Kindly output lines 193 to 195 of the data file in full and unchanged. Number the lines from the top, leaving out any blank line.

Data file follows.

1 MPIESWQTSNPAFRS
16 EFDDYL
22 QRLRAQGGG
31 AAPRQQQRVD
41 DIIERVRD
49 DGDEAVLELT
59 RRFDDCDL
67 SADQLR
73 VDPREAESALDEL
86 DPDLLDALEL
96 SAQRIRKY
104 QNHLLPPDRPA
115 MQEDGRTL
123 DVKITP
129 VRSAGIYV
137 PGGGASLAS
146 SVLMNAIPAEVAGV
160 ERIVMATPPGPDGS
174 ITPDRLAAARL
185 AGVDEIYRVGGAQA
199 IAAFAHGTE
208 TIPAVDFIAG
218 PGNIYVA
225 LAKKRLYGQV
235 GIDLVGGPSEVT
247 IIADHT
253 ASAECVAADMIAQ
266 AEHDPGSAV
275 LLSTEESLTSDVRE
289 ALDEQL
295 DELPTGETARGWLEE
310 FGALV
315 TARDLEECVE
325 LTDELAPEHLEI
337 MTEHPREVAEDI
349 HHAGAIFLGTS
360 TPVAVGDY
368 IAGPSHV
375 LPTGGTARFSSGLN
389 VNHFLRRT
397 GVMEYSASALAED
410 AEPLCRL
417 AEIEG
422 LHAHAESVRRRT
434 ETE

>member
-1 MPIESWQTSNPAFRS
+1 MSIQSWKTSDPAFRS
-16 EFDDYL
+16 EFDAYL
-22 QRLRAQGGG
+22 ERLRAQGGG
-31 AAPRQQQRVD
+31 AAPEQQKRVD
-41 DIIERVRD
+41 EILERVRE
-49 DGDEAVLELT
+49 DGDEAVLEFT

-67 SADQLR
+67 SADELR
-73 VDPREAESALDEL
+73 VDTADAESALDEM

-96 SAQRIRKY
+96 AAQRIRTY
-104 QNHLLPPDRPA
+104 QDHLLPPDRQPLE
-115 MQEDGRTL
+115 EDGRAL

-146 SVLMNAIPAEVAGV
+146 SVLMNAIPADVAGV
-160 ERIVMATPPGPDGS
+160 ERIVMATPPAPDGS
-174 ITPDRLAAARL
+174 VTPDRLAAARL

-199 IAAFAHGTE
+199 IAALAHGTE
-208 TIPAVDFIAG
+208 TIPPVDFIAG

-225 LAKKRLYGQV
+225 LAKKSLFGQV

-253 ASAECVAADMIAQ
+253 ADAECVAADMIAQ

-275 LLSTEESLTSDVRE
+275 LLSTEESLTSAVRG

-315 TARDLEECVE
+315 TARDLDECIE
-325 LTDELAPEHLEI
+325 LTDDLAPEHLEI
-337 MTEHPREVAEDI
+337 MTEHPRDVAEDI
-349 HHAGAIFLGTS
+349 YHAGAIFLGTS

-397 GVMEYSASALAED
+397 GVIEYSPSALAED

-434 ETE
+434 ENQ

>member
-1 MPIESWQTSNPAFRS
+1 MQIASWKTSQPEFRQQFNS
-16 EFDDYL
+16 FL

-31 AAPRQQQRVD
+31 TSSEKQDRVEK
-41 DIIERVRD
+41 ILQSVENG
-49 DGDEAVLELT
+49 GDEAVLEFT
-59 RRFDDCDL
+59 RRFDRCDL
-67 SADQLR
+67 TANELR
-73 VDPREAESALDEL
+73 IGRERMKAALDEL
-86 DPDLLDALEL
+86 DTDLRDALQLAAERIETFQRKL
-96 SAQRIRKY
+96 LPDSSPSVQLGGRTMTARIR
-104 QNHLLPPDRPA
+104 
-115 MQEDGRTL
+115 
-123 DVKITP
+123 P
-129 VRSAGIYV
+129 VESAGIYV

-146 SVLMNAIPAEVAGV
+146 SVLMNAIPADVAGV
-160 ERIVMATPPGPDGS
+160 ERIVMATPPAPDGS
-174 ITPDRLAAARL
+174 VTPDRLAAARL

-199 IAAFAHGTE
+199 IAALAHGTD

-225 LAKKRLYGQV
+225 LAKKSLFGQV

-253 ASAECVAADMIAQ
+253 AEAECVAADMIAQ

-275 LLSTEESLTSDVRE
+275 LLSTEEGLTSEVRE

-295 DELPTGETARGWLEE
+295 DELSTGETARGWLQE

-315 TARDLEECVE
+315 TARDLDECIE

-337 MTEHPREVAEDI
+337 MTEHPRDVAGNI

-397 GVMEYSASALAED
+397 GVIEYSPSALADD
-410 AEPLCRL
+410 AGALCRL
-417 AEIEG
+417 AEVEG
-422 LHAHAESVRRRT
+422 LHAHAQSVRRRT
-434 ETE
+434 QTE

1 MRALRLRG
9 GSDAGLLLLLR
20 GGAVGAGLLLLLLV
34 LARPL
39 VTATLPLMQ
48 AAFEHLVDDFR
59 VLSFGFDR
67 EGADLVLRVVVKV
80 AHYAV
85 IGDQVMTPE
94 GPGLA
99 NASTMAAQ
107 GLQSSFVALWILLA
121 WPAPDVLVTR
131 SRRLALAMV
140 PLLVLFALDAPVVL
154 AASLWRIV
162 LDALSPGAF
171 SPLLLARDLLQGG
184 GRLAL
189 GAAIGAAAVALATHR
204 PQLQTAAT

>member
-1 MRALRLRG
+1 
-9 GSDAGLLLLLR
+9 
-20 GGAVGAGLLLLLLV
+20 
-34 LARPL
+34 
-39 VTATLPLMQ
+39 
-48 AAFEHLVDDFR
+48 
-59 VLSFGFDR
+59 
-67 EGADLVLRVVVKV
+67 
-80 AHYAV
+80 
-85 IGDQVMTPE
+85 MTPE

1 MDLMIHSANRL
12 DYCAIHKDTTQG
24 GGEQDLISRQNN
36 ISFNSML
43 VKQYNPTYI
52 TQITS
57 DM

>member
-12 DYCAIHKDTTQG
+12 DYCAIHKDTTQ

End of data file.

-67 EGADLVLRVVVKV
+67 
-80 AHYAV